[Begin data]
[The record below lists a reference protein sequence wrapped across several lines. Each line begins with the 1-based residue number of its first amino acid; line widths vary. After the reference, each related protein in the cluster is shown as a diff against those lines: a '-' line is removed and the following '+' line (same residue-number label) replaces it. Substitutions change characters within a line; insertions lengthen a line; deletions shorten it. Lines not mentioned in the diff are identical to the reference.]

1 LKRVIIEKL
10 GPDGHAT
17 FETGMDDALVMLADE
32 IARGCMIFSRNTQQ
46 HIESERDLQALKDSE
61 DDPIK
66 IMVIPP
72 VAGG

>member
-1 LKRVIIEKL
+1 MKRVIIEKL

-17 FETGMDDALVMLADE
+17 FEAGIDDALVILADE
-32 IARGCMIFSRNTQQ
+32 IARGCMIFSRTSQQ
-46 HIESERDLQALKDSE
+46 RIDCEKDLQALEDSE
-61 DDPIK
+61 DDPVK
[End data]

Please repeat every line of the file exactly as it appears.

[The record below lists a reference protein sequence wrapped across several lines. Each line begins with the 1-based residue number of its first amino acid; line widths vary. After the reference, each related protein in the cluster is shown as a diff against those lines: a '-' line is removed and the following '+' line (same residue-number label) replaces it. Substitutions change characters within a line; insertions lengthen a line; deletions shorten it. Lines not mentioned in the diff are identical to the reference.]

1 LKRVIIEKL
10 GPDGHAT
17 FETGMDDALVMLADE
32 IARGCMIFSRNTQQ
46 HIESERDLQALKDSE
61 DDPIK
66 IMVIPP
72 VAGG

>member
-1 LKRVIIEKL
+1 MKRVIIEKL

-17 FETGMDDALVMLADE
+17 FEAGIDDALVILADE
-32 IARGCMIFSRNTQQ
+32 IARGCMIFSRTSQQ
-46 HIESERDLQALKDSE
+46 RIDCEKDLQALEDSE
-61 DDPIK
+61 DDPVK